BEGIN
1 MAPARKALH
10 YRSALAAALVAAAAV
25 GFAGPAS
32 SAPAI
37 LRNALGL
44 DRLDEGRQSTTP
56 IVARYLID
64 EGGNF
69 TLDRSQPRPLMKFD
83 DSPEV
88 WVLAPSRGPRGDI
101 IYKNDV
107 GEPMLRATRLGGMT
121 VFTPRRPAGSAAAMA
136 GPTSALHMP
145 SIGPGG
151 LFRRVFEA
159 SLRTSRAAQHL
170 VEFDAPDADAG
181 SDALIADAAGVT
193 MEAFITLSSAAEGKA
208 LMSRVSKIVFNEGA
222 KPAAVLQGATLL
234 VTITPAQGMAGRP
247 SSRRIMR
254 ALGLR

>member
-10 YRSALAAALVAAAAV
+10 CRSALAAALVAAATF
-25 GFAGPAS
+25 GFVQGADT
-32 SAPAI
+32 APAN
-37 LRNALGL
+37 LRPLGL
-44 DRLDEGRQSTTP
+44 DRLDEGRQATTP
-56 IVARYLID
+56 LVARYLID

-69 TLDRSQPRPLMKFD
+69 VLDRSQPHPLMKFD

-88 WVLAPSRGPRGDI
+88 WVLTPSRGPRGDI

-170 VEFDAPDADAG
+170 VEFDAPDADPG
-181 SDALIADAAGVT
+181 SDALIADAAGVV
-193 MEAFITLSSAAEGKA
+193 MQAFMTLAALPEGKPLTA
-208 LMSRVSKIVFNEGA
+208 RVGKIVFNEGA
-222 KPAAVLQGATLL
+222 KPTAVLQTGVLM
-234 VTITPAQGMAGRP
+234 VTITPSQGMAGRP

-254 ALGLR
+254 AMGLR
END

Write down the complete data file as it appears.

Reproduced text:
1 MAPARKALH
10 YRSALAAALVAAAAV
25 GFAGPAS
32 SAPAI
37 LRNALGL
44 DRLDEGRQSTTP
56 IVARYLID
64 EGGNF
69 TLDRSQPRPLMKFD
83 DSPEV
88 WVLAPSRGPRGDI
101 IYKNDV
107 GEPMLRATRLGGMT
121 VFTPRRPAGSAAAMA
136 GPTSALHMP
145 SIGPGG
151 LFRRVFEA
159 SLRTSRAAQHL
170 VEFDAPDADAG
181 SDALIADAAGVT
193 MEAFITLSSAAEGKA
208 LMSRVSKIVFNEGA
222 KPAAVLQGATLL
234 VTITPAQGMAGRP
247 SSRRIMR
254 ALGLR

>member
-10 YRSALAAALVAAAAV
+10 CRSALAAALVAAATF
-25 GFAGPAS
+25 GFVQGADT
-32 SAPAI
+32 APAN
-37 LRNALGL
+37 LRPLGL
-44 DRLDEGRQSTTP
+44 DRLDEGRQATTP
-56 IVARYLID
+56 LVARYLID

-69 TLDRSQPRPLMKFD
+69 VLDRSQPHPLMKFD

-88 WVLAPSRGPRGDI
+88 WVLTPSRGPRGDI

-170 VEFDAPDADAG
+170 VEFDAPDADPG
-181 SDALIADAAGVT
+181 SDALIADAAGVV
-193 MEAFITLSSAAEGKA
+193 MQAFMTLAALPEGKPLTA
-208 LMSRVSKIVFNEGA
+208 RVGKIVFNEGA
-222 KPAAVLQGATLL
+222 KPTAVLQTGVLM
-234 VTITPAQGMAGRP
+234 VTITPSQGMAGRP

-254 ALGLR
+254 AMGLR